Several anti-SLS sites mention "studies from the Medical College of Georgia" (or "The Medical College of Georgia says...") listing various supposed harmful effects of SLS on a host of tissues. The actual paper is in the obscure journal Lens & Eye Toxicity Research 6: 37-41, 1989. Several sites call this ten-year-old paper "recent research", and it actually makes no reference to any other supposed harms. Keith Green and his colleagues simply made the not-at-all-surprising observation that if there is already a chemical or physical injury to the cornea, a large concentration of the detergent slows down the healing. In his study, the group shaved pieces off the outer surface of the eyes of rabbits. Not surprisingly, pouring shampoo detergent into the eyes interfered with healing. What was more surprising is that all four of the other chemicals tested didn't.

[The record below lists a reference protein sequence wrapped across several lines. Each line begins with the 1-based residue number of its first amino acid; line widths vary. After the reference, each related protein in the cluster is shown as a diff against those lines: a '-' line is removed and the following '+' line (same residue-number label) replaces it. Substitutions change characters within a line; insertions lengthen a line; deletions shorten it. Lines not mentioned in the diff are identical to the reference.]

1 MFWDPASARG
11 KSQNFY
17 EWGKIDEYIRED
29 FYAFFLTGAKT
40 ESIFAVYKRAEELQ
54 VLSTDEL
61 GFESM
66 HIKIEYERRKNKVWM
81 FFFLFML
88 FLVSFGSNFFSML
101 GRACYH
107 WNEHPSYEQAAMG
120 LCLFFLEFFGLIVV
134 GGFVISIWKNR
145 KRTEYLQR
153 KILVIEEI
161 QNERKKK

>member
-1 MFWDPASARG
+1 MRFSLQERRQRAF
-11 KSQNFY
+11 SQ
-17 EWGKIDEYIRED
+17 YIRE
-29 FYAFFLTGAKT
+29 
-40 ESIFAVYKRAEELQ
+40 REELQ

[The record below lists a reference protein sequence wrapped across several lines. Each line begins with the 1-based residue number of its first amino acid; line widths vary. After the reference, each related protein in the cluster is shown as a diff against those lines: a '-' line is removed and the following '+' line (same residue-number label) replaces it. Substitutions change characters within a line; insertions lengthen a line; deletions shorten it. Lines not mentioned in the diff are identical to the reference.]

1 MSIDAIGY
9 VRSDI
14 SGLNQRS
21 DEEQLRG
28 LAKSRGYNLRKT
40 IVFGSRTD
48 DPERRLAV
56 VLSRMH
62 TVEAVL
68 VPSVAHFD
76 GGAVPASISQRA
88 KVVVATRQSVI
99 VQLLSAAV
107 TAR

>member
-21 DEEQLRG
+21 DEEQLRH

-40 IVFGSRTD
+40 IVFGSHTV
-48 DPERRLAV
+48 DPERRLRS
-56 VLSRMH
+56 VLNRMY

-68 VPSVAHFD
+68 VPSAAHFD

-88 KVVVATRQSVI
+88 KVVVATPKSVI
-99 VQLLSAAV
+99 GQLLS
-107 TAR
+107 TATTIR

There are now dozens anti-SLS sites online. They repeat much of the same information. As you visit them, you'll find references to a claim, twenty-one years ago, about contamination by nitrosamines; I could find nothing more current on this in the refereed literature. Since the sulfate moiety is an oxidizing agent, any nitrogen-containing compound might react to produce a tiny amount of nitrates, which in turn might react with something else to produce a nitrosamine. Your body itself produces far more sulfate just from daily metabolism, and it also produces its own nitrates. The claim on some sites that lauryl sulfate reacts with formaldehyde to produce "nitrosating agents" cannot possibly be true, since neither compound contains a nitrogen atom.